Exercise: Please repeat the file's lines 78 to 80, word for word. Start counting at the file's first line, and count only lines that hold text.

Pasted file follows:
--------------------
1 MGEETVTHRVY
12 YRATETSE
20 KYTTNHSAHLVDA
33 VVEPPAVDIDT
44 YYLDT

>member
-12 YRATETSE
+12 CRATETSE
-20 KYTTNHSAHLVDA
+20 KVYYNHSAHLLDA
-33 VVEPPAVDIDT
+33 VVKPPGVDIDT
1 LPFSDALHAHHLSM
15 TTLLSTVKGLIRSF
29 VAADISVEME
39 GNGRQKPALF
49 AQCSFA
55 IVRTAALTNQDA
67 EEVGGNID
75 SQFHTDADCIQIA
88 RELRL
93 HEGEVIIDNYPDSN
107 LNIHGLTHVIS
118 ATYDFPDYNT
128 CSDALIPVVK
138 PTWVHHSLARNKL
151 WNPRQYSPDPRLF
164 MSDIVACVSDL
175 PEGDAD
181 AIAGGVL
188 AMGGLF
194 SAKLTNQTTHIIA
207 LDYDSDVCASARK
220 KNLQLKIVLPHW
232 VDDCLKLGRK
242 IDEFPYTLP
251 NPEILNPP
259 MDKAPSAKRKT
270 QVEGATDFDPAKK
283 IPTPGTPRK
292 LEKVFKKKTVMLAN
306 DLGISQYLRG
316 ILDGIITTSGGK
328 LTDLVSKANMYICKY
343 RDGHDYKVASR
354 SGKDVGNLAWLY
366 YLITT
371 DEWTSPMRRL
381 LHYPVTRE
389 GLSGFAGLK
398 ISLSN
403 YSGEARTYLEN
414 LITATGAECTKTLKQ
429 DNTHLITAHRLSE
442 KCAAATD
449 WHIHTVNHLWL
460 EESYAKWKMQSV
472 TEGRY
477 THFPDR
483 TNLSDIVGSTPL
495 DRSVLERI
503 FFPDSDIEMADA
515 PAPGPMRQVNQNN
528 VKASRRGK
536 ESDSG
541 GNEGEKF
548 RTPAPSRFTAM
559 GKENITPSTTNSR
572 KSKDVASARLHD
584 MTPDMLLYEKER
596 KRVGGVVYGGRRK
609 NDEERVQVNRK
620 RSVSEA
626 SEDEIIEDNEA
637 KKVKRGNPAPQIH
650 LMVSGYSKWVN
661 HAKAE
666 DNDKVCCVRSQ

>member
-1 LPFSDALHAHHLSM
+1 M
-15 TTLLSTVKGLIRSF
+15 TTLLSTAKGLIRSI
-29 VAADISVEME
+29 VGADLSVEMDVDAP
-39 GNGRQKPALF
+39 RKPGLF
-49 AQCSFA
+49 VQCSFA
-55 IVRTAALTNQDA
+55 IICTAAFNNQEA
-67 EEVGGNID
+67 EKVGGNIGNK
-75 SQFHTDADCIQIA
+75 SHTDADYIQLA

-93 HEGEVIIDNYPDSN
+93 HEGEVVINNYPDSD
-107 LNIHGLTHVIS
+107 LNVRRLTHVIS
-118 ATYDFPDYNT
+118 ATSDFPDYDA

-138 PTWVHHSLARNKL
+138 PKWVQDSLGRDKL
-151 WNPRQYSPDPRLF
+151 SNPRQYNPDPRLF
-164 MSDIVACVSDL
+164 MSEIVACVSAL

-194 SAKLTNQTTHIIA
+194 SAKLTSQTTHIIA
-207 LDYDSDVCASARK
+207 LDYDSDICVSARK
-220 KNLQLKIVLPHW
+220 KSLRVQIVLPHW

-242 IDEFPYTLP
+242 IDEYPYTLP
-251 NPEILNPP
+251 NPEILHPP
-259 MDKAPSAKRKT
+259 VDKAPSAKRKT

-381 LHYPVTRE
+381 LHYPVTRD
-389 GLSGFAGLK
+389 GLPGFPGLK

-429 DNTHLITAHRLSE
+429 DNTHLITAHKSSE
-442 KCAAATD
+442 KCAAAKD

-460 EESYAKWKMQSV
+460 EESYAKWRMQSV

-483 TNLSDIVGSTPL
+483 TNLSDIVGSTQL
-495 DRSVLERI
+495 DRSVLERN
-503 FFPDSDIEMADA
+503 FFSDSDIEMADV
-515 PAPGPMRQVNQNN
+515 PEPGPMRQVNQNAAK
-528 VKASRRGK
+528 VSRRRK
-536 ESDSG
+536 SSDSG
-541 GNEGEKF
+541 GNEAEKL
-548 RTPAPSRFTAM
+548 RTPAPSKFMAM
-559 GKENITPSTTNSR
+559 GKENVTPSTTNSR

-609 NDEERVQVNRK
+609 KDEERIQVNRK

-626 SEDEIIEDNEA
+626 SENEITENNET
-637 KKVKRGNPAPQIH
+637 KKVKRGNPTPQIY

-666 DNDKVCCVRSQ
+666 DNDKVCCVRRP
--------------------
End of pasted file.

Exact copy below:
666 DNDKVCCVRSQ

>member
-1 LPFSDALHAHHLSM